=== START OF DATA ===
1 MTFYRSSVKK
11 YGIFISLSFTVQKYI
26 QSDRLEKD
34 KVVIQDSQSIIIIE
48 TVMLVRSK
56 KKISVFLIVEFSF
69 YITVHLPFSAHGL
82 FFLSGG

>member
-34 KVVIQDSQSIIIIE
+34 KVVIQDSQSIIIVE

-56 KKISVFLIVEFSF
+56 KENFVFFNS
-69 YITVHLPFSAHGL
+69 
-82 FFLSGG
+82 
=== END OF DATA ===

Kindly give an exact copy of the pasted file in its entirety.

1 MTFYRSSVKK
11 YGIFISLSFTVQKYI
26 QSDRLEKD
34 KVVIQDSQSIIIIE
48 TVMLVRSK
56 KKISVFLIVEFSF
69 YITVHLPFSAHGL
82 FFLSGG

>member
-34 KVVIQDSQSIIIIE
+34 KVVIQDSQSIIIVE

-56 KKISVFLIVEFSF
+56 KENFVFFNS
-69 YITVHLPFSAHGL
+69 
-82 FFLSGG
+82 